The Apalachicola National Forest is the largest U.S. National Forest in the state of Florida. It encompasses 632,890 acres (988.9 sq mi; 2,561.2 km2) and is the only national forest located in the Florida Panhandle. The National Forest provides water and land-based outdoors activities such as hiking, swimming, boating, hunting, fishing, horse-back riding, and off-road ATV usage.
Apalachicola National Forest contains two Wilderness Areas: Bradwell Bay Wilderness Area and Mud Swamp/New River Wilderness. There area also several special purpose areas: Camel Lake Recreation Area, Fort Gadsden Historical Site, Leon Sinks Geological Area, Silver Lake Recreation Area, and Wright Lake Recreation Area. In descending order of forest land area it is located in parts of Liberty, Wakulla, Leon, and Franklin counties. The forest is headquartered in Tallahassee, as are all three National Forests in Florida, but there are local Forest ranger district offices located in Bristol and Crawfordville.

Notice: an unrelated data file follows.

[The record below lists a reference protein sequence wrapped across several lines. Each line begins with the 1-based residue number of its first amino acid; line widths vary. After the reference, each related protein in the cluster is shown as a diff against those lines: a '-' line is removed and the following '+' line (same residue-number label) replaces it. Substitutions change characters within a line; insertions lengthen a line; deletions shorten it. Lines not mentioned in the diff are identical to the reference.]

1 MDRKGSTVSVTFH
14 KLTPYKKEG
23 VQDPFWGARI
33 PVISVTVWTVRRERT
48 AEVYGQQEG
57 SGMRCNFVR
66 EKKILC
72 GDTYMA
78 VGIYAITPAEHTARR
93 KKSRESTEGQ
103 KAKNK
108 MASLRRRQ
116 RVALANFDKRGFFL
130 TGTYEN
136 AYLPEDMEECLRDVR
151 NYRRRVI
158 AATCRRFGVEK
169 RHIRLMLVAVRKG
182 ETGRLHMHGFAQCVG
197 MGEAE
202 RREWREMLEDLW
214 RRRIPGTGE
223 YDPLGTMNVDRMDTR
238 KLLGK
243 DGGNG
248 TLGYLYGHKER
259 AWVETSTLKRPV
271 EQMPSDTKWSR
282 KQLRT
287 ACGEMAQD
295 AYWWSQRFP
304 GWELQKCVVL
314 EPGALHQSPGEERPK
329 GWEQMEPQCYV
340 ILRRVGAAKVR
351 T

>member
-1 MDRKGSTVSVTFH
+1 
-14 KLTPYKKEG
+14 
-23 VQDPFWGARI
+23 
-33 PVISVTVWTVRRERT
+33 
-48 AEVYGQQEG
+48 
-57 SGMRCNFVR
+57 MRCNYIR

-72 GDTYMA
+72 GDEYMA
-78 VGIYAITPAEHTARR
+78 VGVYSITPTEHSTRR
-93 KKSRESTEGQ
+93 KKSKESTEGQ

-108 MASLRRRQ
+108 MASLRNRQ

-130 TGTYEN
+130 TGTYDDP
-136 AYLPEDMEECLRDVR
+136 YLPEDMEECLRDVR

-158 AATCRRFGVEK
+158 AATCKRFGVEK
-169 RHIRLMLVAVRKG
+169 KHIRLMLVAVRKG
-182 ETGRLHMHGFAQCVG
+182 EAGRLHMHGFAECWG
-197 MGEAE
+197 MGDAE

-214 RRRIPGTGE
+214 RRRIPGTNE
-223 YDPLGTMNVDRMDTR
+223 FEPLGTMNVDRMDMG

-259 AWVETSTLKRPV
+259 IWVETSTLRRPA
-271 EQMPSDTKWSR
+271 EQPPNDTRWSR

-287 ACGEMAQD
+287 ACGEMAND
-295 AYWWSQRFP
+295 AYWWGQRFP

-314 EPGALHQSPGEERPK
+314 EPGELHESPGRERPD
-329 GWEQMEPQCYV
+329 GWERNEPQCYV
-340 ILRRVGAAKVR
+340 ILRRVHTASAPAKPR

The Forest contains thousands of acres of old growth Pond Cypress swamps (cypress domes). In addition, Bradwell Bay Wilderness contains about 100 acres (40 ha) of old-growth Slash Pine - Swamp Tupelo swamps.
Hunting and fishing:
Hunting and fishing are monitored and governed by the Florida Fish and Wildlife Conservation Commission (FWC). The national forest itself is a wildlife management area. The FWC divides the management area into sections that allow dog hunting, still hunting, and private property. Modern gun season for large game starts Thanksgiving weekend and ends in January.